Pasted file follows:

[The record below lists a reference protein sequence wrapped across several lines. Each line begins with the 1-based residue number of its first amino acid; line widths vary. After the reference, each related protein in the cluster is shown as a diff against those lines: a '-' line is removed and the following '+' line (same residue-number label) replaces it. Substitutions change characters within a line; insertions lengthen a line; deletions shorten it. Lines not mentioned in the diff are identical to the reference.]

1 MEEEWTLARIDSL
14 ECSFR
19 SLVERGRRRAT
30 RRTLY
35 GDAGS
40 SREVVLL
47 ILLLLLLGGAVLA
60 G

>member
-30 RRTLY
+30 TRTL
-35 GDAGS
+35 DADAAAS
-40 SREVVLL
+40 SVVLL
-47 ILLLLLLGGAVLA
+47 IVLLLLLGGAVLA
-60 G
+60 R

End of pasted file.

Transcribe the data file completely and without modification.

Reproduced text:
[The record below lists a reference protein sequence wrapped across several lines. Each line begins with the 1-based residue number of its first amino acid; line widths vary. After the reference, each related protein in the cluster is shown as a diff against those lines: a '-' line is removed and the following '+' line (same residue-number label) replaces it. Substitutions change characters within a line; insertions lengthen a line; deletions shorten it. Lines not mentioned in the diff are identical to the reference.]

1 MEEEWTLARIDSL
14 ECSFR
19 SLVERGRRRAT
30 RRTLY
35 GDAGS
40 SREVVLL
47 ILLLLLLGGAVLA
60 G

>member
-30 RRTLY
+30 TRTL
-35 GDAGS
+35 DADAAAS
-40 SREVVLL
+40 SVVLL
-47 ILLLLLLGGAVLA
+47 IVLLLLLGGAVLA
-60 G
+60 R